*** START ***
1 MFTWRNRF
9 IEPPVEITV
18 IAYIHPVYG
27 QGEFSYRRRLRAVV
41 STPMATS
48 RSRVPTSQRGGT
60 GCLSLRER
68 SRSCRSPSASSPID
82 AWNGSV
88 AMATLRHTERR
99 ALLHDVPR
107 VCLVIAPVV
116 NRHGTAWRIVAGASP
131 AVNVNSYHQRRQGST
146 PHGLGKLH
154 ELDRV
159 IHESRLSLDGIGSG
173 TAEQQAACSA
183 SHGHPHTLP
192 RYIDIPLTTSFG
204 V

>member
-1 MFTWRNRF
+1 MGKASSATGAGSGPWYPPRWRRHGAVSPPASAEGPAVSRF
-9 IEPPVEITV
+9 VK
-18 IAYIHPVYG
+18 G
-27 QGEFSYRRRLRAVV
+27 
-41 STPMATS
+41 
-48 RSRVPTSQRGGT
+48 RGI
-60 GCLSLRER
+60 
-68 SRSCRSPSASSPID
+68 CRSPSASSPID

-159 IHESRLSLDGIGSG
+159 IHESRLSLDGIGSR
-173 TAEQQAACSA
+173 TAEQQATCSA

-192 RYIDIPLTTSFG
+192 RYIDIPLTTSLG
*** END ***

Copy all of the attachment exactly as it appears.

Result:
1 MFTWRNRF
9 IEPPVEITV
18 IAYIHPVYG
27 QGEFSYRRRLRAVV
41 STPMATS
48 RSRVPTSQRGGT
60 GCLSLRER
68 SRSCRSPSASSPID
82 AWNGSV
88 AMATLRHTERR
99 ALLHDVPR
107 VCLVIAPVV
116 NRHGTAWRIVAGASP
131 AVNVNSYHQRRQGST
146 PHGLGKLH
154 ELDRV
159 IHESRLSLDGIGSG
173 TAEQQAACSA
183 SHGHPHTLP
192 RYIDIPLTTSFG
204 V

>member
-1 MFTWRNRF
+1 MGKASSATGAGSGPWYPPRWRRHGAVSPPASAEGPAVSRF
-9 IEPPVEITV
+9 VK
-18 IAYIHPVYG
+18 G
-27 QGEFSYRRRLRAVV
+27 
-41 STPMATS
+41 
-48 RSRVPTSQRGGT
+48 RGI
-60 GCLSLRER
+60 
-68 SRSCRSPSASSPID
+68 CRSPSASSPID

-159 IHESRLSLDGIGSG
+159 IHESRLSLDGIGSR
-173 TAEQQAACSA
+173 TAEQQATCSA

-192 RYIDIPLTTSFG
+192 RYIDIPLTTSLG